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Special Seminar: In silico Enzyme Engineering—Molecular simulation and machine learning for rapid screening and discovery
3:30pm - 4:30pm ET
Meeting ID: 951 4202 1459
Enzymes are among the most promising tools available to address ongoing and emerging needs for sustainable, efficient, and cheap catalysis, and will play a central role in the forthcoming bioeconomy. However, enzymes are highly intricate macromolecules whose catalytic properties are often difficult to predict and engineer. Atomistic simulations of enzymes are an important tool for revealing the complex mechanisms underlying enzyme function, but they remain underutilized in screening for improved engineered variants due to a host of technical hurdles.
In this talk I will describe contributions to the use of atomistic simulations for the discovery and characterization of unknown enzyme reaction mechanisms, and I will show how this knowledge can be extended through the use of creative simulations to greatly simplify the task of computationally screening the effects of enzyme mutations. I will then demonstrate how machine learning approaches to enzyme engineering can benefit from simulation data, both to directly speed up the search for promising enzyme variants and to complement other sources of information about enzymes, such as experiments and proteomics. Taken as a whole, this work lays the foundation for a new subdiscipline of computational enzyme engineering that synergizes with existing and emerging approaches to this important problem.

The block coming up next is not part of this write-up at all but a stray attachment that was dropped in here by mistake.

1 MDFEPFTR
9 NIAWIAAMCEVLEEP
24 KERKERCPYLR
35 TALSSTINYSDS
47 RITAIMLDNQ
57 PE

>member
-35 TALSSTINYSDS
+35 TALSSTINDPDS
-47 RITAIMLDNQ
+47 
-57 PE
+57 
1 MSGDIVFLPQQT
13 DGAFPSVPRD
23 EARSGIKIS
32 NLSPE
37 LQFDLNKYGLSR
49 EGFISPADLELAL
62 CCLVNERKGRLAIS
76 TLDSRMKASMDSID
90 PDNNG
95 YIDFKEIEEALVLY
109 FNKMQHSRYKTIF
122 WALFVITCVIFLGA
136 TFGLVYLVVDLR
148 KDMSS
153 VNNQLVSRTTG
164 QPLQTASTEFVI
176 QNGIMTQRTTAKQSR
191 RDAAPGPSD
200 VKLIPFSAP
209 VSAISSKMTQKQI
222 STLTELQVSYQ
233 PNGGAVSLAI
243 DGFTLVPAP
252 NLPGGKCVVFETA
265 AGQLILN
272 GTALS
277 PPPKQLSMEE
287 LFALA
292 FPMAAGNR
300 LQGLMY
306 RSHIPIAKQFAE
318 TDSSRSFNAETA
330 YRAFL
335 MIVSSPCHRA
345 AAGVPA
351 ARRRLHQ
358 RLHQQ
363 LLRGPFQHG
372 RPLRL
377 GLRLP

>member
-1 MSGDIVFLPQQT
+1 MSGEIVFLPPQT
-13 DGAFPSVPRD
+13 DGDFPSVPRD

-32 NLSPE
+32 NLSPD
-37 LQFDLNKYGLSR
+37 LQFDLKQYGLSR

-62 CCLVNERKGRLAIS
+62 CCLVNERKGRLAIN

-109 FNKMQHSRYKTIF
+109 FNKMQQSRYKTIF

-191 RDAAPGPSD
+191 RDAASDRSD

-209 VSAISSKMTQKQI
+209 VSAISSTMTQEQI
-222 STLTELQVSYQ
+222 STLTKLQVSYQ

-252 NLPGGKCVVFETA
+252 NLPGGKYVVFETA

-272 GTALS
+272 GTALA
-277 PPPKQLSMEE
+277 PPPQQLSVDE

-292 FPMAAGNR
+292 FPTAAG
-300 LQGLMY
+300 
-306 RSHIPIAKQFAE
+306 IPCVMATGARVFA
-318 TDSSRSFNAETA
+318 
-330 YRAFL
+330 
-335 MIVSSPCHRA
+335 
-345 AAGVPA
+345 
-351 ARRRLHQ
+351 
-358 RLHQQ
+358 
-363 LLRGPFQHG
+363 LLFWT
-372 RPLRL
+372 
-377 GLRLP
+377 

About the Speaker(s)
Postdoctoral Fellow, U Washington
Tucker Burgin works with Professors Jim Pfaendtner and David Beck at the University of Washington. He obtained his PhD in chemical engineering in 2021 from the University of Michigan, where his research focused on the application of molecular simulations and scientific software engineering to uncovering enzyme mechanisms. He was supported during his graduate studies by two fellowships from the Molecular Sciences Software Institute (MolSSI), and he is currently a Data Science Fellow with the University of Washington eScience Institute. His research is exploring new opportunities at the intersection of molecular simulation, machine learning, and enzyme engineering.
For more information, contact Ashley Parker at firstname.lastname@example.org.